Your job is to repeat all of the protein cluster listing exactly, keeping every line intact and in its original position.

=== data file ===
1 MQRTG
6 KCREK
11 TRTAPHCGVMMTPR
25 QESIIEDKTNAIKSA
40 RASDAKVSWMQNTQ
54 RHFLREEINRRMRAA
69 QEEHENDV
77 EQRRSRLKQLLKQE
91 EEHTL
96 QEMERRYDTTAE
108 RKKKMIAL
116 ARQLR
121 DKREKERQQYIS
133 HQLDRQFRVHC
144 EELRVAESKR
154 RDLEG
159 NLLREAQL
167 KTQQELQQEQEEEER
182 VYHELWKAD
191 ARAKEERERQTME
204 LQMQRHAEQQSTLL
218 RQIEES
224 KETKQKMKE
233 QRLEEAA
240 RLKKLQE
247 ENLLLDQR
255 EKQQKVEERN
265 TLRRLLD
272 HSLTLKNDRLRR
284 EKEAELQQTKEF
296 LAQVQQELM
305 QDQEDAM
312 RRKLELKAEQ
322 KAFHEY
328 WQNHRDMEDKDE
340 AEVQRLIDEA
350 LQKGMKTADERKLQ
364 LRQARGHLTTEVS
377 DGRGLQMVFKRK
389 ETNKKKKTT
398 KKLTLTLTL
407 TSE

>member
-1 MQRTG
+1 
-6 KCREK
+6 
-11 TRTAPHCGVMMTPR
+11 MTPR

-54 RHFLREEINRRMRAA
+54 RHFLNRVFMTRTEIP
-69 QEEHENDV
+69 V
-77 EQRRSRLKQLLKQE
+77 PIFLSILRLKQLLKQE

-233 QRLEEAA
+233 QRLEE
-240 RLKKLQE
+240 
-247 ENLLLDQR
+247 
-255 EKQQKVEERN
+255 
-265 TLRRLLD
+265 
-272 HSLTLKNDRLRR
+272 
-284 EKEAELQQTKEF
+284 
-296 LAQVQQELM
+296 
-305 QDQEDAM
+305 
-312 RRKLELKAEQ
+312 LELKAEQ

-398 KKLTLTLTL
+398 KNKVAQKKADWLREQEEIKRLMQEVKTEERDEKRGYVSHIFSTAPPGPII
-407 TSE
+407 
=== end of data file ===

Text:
1 MQRTG
6 KCREK
11 TRTAPHCGVMMTPR
25 QESIIEDKTNAIKSA
40 RASDAKVSWMQNTQ
54 RHFLREEINRRMRAA
69 QEEHENDV
77 EQRRSRLKQLLKQE
91 EEHTL
96 QEMERRYDTTAE
108 RKKKMIAL
116 ARQLR
121 DKREKERQQYIS
133 HQLDRQFRVHC
144 EELRVAESKR
154 RDLEG
159 NLLREAQL
167 KTQQELQQEQEEEER
182 VYHELWKAD
191 ARAKEERERQTME
204 LQMQRHAEQQSTLL
218 RQIEES
224 KETKQKMKE
233 QRLEEAA
240 RLKKLQE
247 ENLLLDQR
255 EKQQKVEERN
265 TLRRLLD
272 HSLTLKNDRLRR
284 EKEAELQQTKEF
296 LAQVQQELM
305 QDQEDAM
312 RRKLELKAEQ
322 KAFHEY
328 WQNHRDMEDKDE
340 AEVQRLIDEA
350 LQKGMKTADERKLQ
364 LRQARGHLTTEVS
377 DGRGLQMVFKRK
389 ETNKKKKTT
398 KKLTLTLTL
407 TSE

>member
-1 MQRTG
+1 
-6 KCREK
+6 
-11 TRTAPHCGVMMTPR
+11 MTPR

-54 RHFLREEINRRMRAA
+54 RHFLNRVFMTRTEIP
-69 QEEHENDV
+69 V
-77 EQRRSRLKQLLKQE
+77 PIFLSILRLKQLLKQE

-233 QRLEEAA
+233 QRLEE
-240 RLKKLQE
+240 
-247 ENLLLDQR
+247 
-255 EKQQKVEERN
+255 
-265 TLRRLLD
+265 
-272 HSLTLKNDRLRR
+272 
-284 EKEAELQQTKEF
+284 
-296 LAQVQQELM
+296 
-305 QDQEDAM
+305 
-312 RRKLELKAEQ
+312 LELKAEQ

-398 KKLTLTLTL
+398 KNKVAQKKADWLREQEEIKRLMQEVKTEERDEKRGYVSHIFSTAPPGPII
-407 TSE
+407 